Punter Marquette King is entering his seventh NFL season. He has seen players come and go. He knows the NFL is a business as well as a game. But if he needed a reminder at how quickly life can come at you, he got it a day or two before his March 30 release from the Oakland Raiders, while binge-watching the final episodes of "Narcos," a Netflix drama chronicling the rise and fall of Colombian drug lord Pablo Escobar.
"It's crazy how you can have something one day and it's taken from you the next," King said on Sunday, recalling what was on his mind when he was watching the show.
Less than 24 hours later, after King coated his breakfast French toast with butter and maple syrup, Raiders general manager Reggie McKenzie called to say the team would be releasing him that afternoon. The news stunned King, who had stopped by the training facility earlier that morning to visit the new coaching staff. He didn't want to show up empty-handed, so he brought a box of Snickers for head coach Jon Gruden and a bottle of limoncello for special teams coach Rich Bisaccia.
"They always say Gruden gets intense, and Bisaccia is Italian, so I just tried to find things that would be perfect for them," he said.
The coaching staff was out that day, so King headed to a friend's place before going out for a late breakfast. He was stopped on the way inside the restaurant by a fan, who praised him and expressed pride that King was representing Oakland. One of his first thoughts after receiving the call from McKenzie: "Oh, snap. My boy's about to delete the picture we just took."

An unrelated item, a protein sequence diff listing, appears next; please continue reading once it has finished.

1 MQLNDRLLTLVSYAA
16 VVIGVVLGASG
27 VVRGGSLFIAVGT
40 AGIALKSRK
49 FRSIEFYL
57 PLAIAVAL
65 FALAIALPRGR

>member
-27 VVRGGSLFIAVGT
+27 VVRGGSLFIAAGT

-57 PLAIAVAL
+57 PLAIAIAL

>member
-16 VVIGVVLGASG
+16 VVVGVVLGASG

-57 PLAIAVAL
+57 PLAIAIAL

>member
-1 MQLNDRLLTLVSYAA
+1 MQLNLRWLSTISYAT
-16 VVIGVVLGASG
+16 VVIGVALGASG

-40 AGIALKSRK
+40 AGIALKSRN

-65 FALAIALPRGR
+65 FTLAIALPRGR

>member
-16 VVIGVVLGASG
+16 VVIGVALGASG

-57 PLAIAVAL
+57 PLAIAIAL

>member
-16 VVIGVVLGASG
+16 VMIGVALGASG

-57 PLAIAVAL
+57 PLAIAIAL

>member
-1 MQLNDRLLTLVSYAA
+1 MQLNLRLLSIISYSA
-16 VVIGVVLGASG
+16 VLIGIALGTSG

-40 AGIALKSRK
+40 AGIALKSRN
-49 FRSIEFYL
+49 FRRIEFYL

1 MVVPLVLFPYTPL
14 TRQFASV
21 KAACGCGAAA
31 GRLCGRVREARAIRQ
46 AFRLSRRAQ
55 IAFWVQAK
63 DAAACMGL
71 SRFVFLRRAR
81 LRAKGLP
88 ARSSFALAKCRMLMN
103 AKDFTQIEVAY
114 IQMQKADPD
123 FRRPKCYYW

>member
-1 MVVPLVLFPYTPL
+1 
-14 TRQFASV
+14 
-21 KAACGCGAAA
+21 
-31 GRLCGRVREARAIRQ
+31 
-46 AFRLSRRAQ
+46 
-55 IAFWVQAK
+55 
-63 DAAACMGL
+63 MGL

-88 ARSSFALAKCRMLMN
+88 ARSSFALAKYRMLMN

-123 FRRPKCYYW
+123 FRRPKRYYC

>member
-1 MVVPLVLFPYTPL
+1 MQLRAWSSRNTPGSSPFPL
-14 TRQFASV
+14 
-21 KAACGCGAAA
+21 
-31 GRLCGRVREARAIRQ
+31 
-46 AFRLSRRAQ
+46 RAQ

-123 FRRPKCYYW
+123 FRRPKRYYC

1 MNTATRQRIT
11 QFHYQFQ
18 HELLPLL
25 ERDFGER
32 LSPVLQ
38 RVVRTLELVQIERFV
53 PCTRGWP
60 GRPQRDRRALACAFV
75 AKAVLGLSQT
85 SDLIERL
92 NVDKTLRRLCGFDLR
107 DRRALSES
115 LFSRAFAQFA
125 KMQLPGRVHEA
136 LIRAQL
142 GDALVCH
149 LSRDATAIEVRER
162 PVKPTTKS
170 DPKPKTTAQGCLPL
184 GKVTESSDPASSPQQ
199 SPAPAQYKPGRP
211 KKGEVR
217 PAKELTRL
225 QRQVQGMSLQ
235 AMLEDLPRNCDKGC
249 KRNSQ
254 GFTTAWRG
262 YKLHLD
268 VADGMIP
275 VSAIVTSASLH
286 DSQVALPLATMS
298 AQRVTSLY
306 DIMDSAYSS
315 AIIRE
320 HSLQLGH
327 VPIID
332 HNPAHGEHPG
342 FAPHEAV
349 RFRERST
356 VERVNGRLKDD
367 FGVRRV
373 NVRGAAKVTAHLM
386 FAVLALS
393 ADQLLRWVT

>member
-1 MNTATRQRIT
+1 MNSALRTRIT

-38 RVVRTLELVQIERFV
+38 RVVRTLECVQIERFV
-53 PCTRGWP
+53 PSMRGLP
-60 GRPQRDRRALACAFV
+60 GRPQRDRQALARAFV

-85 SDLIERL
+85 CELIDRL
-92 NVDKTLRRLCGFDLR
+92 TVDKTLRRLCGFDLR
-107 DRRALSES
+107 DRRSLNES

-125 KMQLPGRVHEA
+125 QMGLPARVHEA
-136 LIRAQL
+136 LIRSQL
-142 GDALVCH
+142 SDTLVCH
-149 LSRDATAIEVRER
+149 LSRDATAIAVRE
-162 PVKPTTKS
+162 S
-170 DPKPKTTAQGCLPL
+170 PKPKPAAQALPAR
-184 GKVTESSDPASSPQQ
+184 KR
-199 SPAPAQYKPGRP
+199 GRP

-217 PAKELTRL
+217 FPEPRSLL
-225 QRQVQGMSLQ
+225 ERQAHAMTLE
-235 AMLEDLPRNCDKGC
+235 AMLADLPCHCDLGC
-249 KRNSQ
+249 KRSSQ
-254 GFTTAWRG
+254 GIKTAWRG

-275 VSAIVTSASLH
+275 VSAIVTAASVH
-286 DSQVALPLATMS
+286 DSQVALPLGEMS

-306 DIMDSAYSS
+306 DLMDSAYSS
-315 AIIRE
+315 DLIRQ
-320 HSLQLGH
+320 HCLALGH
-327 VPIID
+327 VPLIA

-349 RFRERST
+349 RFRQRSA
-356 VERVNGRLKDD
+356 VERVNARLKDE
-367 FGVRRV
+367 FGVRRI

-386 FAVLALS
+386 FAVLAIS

King laughed after telling the story. He has a new team and a new city to call home after signing with the rival Denver Broncos last week. The shock is subsiding. But the disconnect was real in the moment.
"It was like you've been punched in that MMA game and you're in a daze, and if you get hit one more time, you'll get knocked out," King said. "That's what it felt like. I finished the meal, but everything was surreal. It's one of those things where, God forbid, but if somebody calls and says somebody has died that you're close to, there's nothing you can do in that moment. It's going to hit you a little later. But it definitely felt unreal."
King, who earned second-team All-Pro honors in 2016, was coming off a season in which he ranked fourth in the league with a net average of 42.7 yards per punt. The $2.4 million salary King was due for 2018 factored into the Raiders' decision to cut ties, but so did the organization's belief that the punter needed to show greater maturity on and off the field by eliminating unsportsmanlike penalties, post-kick celebrations and social media postings that might be considered harmless to most but are viewed as unnecessary by teams.
"You can't judge me by what you see on TV or social media, and sadly, a lot of people do that," King said. "If those things were an issue, just sit down and tell me. I can be a zombie if you want me to. But everybody knows what they sign up for when they get into professional sports. You know there are going to be ups and downs, and you've got to be able to handle them regardless of the situation, with professionalism and a positive attitude.
"That's why I thanked Reggie McKenzie for the opportunity he gave me. I know I played well, so I wasn't stressing about what was to come. It would have been different if I had a bad year, but I had a good year and I didn't do anything wrong. I didn't break the law or do any domestic violence or hurt people or disrespect people. I'm looking forward to helping Denver, but I do have a huge chip on my shoulder. It's going to be fun to play the Raiders twice a year."